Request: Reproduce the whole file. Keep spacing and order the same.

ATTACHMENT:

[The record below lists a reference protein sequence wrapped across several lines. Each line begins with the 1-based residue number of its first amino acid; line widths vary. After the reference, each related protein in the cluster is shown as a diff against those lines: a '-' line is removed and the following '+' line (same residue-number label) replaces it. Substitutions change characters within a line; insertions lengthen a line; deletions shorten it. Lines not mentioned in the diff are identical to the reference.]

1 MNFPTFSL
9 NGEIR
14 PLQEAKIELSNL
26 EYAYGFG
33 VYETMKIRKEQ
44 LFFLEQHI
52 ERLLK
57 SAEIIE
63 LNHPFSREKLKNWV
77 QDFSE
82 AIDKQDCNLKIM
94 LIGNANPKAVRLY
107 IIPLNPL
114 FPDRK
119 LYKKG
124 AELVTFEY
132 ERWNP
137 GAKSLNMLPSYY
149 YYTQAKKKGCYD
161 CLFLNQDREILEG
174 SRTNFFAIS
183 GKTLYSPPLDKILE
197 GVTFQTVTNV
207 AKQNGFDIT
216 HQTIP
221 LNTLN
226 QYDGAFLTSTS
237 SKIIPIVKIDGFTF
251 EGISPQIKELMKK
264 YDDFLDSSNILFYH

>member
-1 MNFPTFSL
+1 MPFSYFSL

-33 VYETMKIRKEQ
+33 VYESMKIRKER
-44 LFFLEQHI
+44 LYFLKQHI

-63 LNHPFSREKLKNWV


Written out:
[The record below lists a reference protein sequence wrapped across several lines. Each line begins with the 1-based residue number of its first amino acid; line widths vary. After the reference, each related protein in the cluster is shown as a diff against those lines: a '-' line is removed and the following '+' line (same residue-number label) replaces it. Substitutions change characters within a line; insertions lengthen a line; deletions shorten it. Lines not mentioned in the diff are identical to the reference.]

1 MNFPTFSL
9 NGEIR
14 PLQEAKIELSNL
26 EYAYGFG
33 VYETMKIRKEQ
44 LFFLEQHI
52 ERLLK
57 SAEIIE
63 LNHPFSREKLKNWV
77 QDFSE
82 AIDKQDCNLKIM
94 LIGNANPKAVRLY
107 IIPLNPL
114 FPDRK
119 LYKKG
124 AELVTFEY
132 ERWNP
137 GAKSLNMLPSYY
149 YYTQAKKKGCYD
161 CLFLNQDREILEG
174 SRTNFFAIS
183 GKTLYSPPLDKILE
197 GVTFQTVTNV
207 AKQNGFDIT
216 HQTIP
221 LNTLN
226 QYDGAFLTSTS
237 SKIIPIVKIDGFTF
251 EGISPQIKELMKK
264 YDDFLDSSNILFYH

>member
-1 MNFPTFSL
+1 MPFSYFSL

-33 VYETMKIRKEQ
+33 VYESMKIRKER
-44 LFFLEQHI
+44 LYFLKQHI

-63 LNHPFSREKLKNWV